According to dictionaries of literary terms, both similes and metaphors are figures of speech, but similes are usually not considered a subset of metaphors. The difference is that similes make an explicit comparison, whereas metaphors don't. Below are a few sources:
The Penguin Dictionary of Literary Terms and Literary Theory by J. A. Cuddon (third edition. Penguin, 1992):
metaphor (…) A figure of speech in which one thing is described in terms of another. The basic figure in poetry. A comparison is usually implicit; whereas in simile it is explicit.
The following lines from R. S. Thomas's Song at the Year's Turning contain several metaphors but (based on Cuddon's distinction) no similes:
Shelley dreamed it. Now the dream decays.
The props crumble. The familiar ways
Are stale with tears trodden underfoot.
The heart's flower withers at the root.
Bury it, then, in history's sterile dust.
The slow years shall tame your tawny lust.
Cuddon's entry for simile contains the following statements:
It is an explicit comparison (as opposed to the metaphor, where the comparison is implicit) recognizable by the use of the words 'like' or 'as'.
Cuddon gives the following example from Graham Greene's Stamboul Train:
The great blast furnaces of Liège rose along the line like ancient castles burning in a border raid.
The Concise Oxford Dictionary of Literary Terms by Chris Baldick (second edition. Oxford University Press, 2001) contains the following definition of metaphor:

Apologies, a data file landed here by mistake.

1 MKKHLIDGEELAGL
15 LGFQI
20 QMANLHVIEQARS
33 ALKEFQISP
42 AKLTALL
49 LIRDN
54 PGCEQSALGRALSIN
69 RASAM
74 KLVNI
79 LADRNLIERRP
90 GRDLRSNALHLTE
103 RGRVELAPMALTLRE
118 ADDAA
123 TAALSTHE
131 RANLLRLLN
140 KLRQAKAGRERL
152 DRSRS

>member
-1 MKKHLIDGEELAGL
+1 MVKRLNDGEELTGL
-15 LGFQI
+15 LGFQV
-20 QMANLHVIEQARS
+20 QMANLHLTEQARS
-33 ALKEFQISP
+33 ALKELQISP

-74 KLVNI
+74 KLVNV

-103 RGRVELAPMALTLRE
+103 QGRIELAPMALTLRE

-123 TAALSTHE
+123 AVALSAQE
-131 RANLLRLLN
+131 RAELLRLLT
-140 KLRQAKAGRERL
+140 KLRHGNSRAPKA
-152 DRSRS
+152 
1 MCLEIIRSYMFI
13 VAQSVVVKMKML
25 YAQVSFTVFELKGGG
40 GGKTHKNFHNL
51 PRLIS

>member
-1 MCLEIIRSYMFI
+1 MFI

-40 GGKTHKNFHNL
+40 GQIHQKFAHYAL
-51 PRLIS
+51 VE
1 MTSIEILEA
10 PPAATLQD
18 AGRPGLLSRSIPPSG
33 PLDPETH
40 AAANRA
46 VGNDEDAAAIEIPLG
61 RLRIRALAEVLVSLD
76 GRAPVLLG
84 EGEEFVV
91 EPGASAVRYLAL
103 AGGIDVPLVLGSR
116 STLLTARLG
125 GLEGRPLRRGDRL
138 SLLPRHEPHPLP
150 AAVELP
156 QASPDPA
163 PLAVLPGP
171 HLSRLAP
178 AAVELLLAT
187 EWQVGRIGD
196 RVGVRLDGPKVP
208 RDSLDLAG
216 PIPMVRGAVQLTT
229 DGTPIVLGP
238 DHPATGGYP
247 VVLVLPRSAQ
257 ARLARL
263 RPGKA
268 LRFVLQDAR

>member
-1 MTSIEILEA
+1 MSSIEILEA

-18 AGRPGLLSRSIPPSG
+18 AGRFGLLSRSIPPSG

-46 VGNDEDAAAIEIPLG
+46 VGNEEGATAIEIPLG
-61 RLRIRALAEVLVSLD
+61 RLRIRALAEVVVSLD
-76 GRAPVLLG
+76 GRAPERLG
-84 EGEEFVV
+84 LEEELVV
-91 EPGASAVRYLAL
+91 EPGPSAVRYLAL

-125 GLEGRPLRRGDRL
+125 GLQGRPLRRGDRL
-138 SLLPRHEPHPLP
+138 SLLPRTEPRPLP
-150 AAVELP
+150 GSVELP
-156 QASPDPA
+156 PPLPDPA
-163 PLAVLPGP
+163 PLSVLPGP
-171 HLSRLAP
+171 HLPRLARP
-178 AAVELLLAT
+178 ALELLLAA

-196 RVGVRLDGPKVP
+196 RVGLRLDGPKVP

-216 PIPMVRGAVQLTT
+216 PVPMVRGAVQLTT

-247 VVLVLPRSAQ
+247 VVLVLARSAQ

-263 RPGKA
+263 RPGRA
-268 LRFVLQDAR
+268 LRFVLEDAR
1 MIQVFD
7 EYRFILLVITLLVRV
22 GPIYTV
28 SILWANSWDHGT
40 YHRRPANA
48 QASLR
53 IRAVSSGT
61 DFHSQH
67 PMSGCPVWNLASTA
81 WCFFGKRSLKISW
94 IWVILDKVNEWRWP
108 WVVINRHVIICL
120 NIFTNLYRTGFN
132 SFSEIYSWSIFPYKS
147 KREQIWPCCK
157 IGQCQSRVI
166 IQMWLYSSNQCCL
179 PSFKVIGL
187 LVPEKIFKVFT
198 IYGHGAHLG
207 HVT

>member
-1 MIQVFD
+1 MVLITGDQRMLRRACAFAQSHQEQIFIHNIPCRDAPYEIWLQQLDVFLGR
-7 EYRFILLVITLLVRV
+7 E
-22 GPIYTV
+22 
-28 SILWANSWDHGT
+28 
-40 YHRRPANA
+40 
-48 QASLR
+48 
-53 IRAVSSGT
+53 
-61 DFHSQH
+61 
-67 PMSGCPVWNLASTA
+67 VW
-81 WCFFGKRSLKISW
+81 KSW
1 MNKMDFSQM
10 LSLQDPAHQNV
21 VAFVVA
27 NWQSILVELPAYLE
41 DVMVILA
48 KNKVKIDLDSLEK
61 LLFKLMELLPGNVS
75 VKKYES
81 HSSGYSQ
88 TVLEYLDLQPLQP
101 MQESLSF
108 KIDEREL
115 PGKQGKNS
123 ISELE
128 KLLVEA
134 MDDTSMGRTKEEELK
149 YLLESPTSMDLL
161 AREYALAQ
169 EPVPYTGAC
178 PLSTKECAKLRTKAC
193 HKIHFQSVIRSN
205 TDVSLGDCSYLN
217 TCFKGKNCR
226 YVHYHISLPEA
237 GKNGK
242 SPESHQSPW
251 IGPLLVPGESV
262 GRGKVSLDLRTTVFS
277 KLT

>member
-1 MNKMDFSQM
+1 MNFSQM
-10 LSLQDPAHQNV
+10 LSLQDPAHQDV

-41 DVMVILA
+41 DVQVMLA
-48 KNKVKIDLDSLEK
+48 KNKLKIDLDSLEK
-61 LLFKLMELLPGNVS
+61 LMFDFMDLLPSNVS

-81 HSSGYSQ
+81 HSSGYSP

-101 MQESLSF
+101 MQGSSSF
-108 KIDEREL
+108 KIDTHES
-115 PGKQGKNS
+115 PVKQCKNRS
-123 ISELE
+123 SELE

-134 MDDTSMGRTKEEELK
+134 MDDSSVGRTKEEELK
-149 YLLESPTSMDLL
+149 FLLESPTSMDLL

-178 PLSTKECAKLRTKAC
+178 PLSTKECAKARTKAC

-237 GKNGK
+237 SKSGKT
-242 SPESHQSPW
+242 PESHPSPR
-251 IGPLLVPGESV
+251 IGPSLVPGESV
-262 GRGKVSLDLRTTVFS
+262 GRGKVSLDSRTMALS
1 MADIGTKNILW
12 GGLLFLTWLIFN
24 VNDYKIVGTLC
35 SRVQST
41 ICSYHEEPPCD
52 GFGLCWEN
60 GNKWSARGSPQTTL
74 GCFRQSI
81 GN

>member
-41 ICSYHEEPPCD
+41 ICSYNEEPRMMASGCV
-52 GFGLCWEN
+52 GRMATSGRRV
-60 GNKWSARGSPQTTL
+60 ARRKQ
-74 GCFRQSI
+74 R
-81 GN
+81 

the most important and widespread figure of speech, in which one thing, idea, or action is referred to by a word or expression normally denoting another thing, idea, or action, so as to suggest some common quality shared by the two. In metaphor, this resemblance is assumed as an imaginary identity rather than directly stated as a comparison: referring to a man as that pig, or saying he is a pig is metaphorical, whereas he is like a pig is a simile. (…)
Baldick also gives the following definition of simile:
an explicit comparison between two different things, actions, or feelings, using the words 'as' or 'like', as in Wordsworth's line:
I wandered lonely as a cloud
A very common figure of speech in both prose and verse, simile is
more tentative and decorative than metaphor. (…)
Einübung in die Literaturwissenschaft by Harald Fricke and Rüdiger Zymner (Schöningh, 1991) makes the same distinction, as can be seen from the following examples:
- "Du bist ein Esel" ("You are an ass") is given as an example of a metaphor (page 44).
- The following sentences are given as examples of similes (German: "Vergleich", page 52):
- "Eine Frau ohne Mann ist so komplett wie ein Fisch ohne Fahrrad" ("A woman without a man is as complete as a fish without a bike").
- "Eine Frau ohne Mann ist wie ein Fisch ohne Fahrrad" ("A woman without a man is like a fish without a bike").
These are three examples of textbooks that make the same distinction between metaphor and simile; based on this, a simile is not a type of metaphor.